Willie Simpson

We all have ‘sliding doors’ moments where a single decision or experience can change the course of our lives. It’s the same for those who have made the career change to join the ranks of professional brewers. Chris Thomas chats to an ex-surgeon, ex-pianist, ex-writer and an ex-lawyer, who also happen to be very successful brewers.

For every professional brewer there are hundreds who have wanted to go pro or have at least entertained the idea over a few jars. For those who made the leap of faith there had to be a light bulb moment when they decided that they could do it professionally. Something had to click. Whether it was brewing a truly amazing beer at home or just not particularly liking the job they were doing at the time.

Here we explore four different brewers and the paths which led them to living our dream of becoming professional brewers. As you’ll read though, that dream is filled with plenty of hard and dirty work. One of the brewers even advises against the profession despite making some incredible beers.

All of these brewers are from vastly different backgrounds. Amongst them a surgeon, a pianist, a writer and a lawyer. So find a comfy chair and sit back with a glass of your finest as you look for the inspiration that these pros all found.


Willie Simpson is a bit of a legend in the Australian beer scene. He’s worked in a homebrew shop, run a beer magazine, written various books on the subject and obviously he’s now a head brewer. Head brewer at his very own brewery, Seven Sheds, in Tasmania that is.

“Don’t do it,” he says when asked about advising others who might be considering the career change. “Seriously, don’t do it unless…you happen to have a large fortune or you absolutely must get it out of your system.”

“They’re much easier ways to make more money,” he says.

Simpson was inspired to follow his dream after the passing of his mother.

“Flying back from New Zealand in early 2007 after my mother’s funeral, I was doing some soul-searching, as you do,” he recalls. “I realised if I didn’t give it a go, I could end up a really grumpy, unfulfilled individual; after all, you only get one shot at life.”

Despite his preliminary advice to prospective professional brewers, Simpson does insist that it is a tremendous experience that is liberating and satisfying.

“It is totally fulfilling to be able to create beer that you and others want to drink,” he says. “As a small business owner, along with my partner Catherine, I can pretty much do whatever I decide to do.”

And therein must be one of the most fulfilling things one could find in a career. As Australia’s preeminent writer on beer for more than the last 30 years, Willie says that his experiences as a journalist in beer served him well.

“Having a handful of mentors, who I’d met through my beer writing and who I knew I could call on for help, was a huge advantage in the early days of Seven Sheds,” he says. “I guess I had developed sound organisational skills and was used to working to tight deadlines. Creativity is also one of my stronger suits.”

This creativity resonates through his range of beers. Take Razzamatazz, a summer wheat ale infused with local clover honey and locally grown raspberries. Or the Platypus 200, a dark brown ale brewed in celebration of the 200th brew at Seven Sheds, and made with cocoa nibs, toasted quinoa and ginseng.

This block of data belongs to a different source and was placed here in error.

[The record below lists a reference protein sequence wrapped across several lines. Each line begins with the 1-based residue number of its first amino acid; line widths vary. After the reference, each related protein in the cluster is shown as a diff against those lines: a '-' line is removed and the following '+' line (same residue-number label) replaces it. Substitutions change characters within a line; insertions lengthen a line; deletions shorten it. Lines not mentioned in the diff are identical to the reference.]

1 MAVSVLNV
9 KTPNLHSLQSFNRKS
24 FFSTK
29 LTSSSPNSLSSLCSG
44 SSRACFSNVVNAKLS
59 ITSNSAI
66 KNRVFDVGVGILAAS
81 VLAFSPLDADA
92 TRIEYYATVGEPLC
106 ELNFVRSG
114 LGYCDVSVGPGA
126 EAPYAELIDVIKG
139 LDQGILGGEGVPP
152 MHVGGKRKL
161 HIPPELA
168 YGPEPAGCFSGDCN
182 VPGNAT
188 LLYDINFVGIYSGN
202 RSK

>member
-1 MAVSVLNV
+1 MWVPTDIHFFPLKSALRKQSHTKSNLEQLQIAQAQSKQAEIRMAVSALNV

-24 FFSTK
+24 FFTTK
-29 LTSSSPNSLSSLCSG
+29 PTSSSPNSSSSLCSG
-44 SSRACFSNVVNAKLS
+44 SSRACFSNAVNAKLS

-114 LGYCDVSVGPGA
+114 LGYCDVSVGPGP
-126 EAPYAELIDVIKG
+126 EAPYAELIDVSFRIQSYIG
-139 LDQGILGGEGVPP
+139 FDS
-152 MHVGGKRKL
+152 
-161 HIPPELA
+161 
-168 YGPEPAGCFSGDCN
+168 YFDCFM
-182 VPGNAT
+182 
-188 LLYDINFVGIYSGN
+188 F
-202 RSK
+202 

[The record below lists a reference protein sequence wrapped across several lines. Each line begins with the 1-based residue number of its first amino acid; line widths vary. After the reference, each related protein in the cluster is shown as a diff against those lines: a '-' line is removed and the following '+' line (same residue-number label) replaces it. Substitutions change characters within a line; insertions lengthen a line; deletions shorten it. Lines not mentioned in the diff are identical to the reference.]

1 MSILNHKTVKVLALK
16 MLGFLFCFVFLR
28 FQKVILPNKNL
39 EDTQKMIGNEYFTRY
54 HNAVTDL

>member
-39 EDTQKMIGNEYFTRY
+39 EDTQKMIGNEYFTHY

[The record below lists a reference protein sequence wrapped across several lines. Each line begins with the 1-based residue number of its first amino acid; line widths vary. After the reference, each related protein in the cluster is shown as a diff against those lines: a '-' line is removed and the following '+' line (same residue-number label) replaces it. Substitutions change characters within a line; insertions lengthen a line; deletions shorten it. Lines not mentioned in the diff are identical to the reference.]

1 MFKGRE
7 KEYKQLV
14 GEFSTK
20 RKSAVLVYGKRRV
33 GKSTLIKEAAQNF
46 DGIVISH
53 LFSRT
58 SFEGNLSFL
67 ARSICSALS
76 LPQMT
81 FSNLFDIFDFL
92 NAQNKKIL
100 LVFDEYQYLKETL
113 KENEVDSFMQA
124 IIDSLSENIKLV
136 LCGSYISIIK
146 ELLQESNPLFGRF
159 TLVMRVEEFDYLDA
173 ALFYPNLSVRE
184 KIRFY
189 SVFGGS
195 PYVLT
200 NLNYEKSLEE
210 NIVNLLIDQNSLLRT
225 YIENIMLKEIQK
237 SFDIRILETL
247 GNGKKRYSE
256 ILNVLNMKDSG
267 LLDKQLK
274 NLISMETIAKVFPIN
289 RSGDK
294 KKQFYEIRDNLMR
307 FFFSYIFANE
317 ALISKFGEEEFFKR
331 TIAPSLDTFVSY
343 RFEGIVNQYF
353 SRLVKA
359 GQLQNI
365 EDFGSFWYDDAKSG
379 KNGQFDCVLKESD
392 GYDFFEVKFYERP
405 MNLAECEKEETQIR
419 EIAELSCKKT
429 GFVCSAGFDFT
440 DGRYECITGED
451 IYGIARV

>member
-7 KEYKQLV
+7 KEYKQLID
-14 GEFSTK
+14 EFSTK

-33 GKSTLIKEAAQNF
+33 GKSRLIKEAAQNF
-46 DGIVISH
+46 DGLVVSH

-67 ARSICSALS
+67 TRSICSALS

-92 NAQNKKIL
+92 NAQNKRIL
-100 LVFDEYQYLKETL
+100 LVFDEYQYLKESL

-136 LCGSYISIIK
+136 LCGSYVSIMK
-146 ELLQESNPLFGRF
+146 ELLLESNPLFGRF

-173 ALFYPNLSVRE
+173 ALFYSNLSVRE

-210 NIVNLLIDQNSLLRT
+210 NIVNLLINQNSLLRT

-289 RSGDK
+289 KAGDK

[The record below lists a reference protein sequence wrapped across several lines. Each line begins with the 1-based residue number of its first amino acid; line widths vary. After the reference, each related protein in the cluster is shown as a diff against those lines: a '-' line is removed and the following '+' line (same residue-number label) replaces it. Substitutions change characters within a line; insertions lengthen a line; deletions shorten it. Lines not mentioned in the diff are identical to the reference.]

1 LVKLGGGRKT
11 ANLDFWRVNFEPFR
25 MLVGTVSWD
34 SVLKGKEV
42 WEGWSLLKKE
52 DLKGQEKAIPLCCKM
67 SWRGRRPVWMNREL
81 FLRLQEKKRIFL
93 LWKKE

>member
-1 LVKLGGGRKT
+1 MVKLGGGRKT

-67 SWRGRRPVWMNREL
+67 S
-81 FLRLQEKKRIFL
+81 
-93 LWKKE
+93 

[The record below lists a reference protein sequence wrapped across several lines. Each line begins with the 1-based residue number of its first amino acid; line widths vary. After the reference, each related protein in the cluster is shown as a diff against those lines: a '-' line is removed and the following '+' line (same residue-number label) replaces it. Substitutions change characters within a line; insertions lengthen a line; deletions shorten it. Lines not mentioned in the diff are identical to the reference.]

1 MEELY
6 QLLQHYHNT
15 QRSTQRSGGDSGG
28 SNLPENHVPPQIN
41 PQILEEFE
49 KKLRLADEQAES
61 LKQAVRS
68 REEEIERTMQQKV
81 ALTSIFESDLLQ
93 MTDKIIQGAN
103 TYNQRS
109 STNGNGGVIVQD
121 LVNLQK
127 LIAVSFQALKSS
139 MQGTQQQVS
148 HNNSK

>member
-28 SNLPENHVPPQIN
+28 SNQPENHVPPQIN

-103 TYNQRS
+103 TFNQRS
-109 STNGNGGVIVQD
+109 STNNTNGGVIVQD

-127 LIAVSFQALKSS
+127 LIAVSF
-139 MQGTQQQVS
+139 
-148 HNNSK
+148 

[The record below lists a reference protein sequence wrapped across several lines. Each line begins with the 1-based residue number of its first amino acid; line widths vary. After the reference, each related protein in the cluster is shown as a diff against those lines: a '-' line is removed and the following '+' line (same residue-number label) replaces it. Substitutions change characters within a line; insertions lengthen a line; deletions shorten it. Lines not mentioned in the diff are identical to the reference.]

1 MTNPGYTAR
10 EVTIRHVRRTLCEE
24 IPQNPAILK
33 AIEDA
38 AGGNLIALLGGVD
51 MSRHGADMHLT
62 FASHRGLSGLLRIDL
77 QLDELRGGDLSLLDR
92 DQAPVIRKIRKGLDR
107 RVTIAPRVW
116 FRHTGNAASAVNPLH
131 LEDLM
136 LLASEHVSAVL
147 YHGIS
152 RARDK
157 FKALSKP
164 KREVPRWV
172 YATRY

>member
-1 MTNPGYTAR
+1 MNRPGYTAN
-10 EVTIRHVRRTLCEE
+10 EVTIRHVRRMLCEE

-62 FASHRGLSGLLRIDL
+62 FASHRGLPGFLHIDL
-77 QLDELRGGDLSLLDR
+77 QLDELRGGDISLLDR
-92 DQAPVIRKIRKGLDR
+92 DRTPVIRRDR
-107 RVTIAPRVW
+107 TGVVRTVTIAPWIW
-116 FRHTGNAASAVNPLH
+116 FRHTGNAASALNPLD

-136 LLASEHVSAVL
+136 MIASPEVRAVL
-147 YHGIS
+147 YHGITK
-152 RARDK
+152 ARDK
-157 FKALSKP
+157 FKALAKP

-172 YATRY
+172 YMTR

How many classical pianists do you know? It’s hard to imagine that there would be a lot of skill transferral from being a classical pianist to a professional brewer. But that is the leap that Simon Walkenhorst made. And he is adamant his previous training set him up well for creating Hargreaves Hill Brewing Co in Victoria’s Yarra Valley.

“I studied for a long time, wrote many research papers, and a thesis during my master’s degree,” says Walkenhorst. “Having good study skills allowed me to build a good knowledge of the world of brewing, and while I have no formal education as a brewer, it enabled me to learn everything I needed to know before starting Hargreaves Hill.”

“Spending a lot of time listening and playing music also made me very aware of my senses, and this also has great application for tasting and assessing beer.”

He also had a mentor who passed on some sage advice. “I had an inspirational piano teacher who taught me that with the right attitude, all things are possible.”

In hindsight, I think we can all agree that quite a few of Walkenhorst’s skills for brewing were born from his experiences as a classical pianist. But his sliding doors moment was much simpler. It’s something we can all relate to.

“I was at a barbecue at a friend’s house, and he gave me one of his home brewed beers, and it was excellent,” begins Walkenhorst. “I was full of questions for him and I realised that brewing beer is a simple and ancient process. And it should be done starting with great ingredients, brewing with them honestly and simply.”

From that afternoon the dream of Hargreaves Hill was born. Walkenhorst didn’t spend the next few years refining his homebrewing skills. In fact he had very little brewing experience, just enough to understand the process and to try out some recipes. And their initial set up was nothing lavish.

“Our first brewery was about 400 litres, and it was closer to a home brew set up than a proper commercial set up. But it still made really good beer.”